The next thing to note is that it can be strong and caffeine-heavy without the bitterness of a hot brew. This is because the grounds haven’t been hot-water “burned” which results in a cuppa where you can really get the true taste of the beans. It’s slow but the drip is just about one per second so the ice water really does have time to extract all the goodness.

How Much Does Cold Brew Coffee Cost?

The short answer is: whatever you want it to. What I mean to say is that if you have a quality burr-grinder and use whole beans anyway, your day-to-day expense is going to be the same. You should always grind whole beans as you need them because the essential oils that yield the flavor begin to degrade as soon as the grinding is done. This is why commercial ground coffee is vacuum-sealed. But, how long ago? How long has it sat on the grocery store shelf? With all this being said, I drink and recommend Black Rifle Coffee. It’s roasted in small batches, only when you order it.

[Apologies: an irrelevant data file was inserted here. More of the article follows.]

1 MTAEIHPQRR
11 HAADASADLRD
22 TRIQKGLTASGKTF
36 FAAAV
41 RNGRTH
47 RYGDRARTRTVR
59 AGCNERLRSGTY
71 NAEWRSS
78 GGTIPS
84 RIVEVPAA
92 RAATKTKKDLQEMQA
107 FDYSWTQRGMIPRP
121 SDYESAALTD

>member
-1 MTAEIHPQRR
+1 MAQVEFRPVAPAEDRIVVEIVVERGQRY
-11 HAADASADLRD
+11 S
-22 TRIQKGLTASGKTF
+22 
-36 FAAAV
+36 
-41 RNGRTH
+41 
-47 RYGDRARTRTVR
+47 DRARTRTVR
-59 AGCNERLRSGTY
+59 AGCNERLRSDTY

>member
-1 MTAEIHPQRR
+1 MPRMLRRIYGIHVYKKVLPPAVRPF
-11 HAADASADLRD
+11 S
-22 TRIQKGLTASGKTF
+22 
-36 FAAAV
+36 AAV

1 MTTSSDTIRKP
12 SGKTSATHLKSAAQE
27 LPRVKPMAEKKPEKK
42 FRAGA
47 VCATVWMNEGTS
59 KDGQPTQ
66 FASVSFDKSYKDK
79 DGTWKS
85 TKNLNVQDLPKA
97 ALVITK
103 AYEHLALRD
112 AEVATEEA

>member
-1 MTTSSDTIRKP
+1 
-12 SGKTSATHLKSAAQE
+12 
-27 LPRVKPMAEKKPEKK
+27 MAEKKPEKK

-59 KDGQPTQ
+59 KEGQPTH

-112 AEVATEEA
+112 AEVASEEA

As far as the cold brew coffee maker is concerned, the cost is all over the place. The functional parts are negligent price-wise but it goes up from there. I suppose some people like to showcase their brewer as a work of kitchen art (and I can appreciate that as a woodworker) but I just want a good cup of Joe. So as a reference, the one I use (pictured above) is thirty-some-odd dollars, but the fancy tall wooden-frame ones with artistic looking flasks get into the hundreds of dollars. I’m currently using the Zulay cold brew coffee maker and I like it very much.

What Coffee Blend to Use?

That’s up to individual taste and I would suggest experimenting. For myself, I use dark or espresso beans and set the coffee grinder to fine. I have experimented with pre-flavored beans. I have also added ground cinnamon and/or chocolate extract. I commonly add some fresh mint from my herb garden which is the perennial part of my raised bed garden.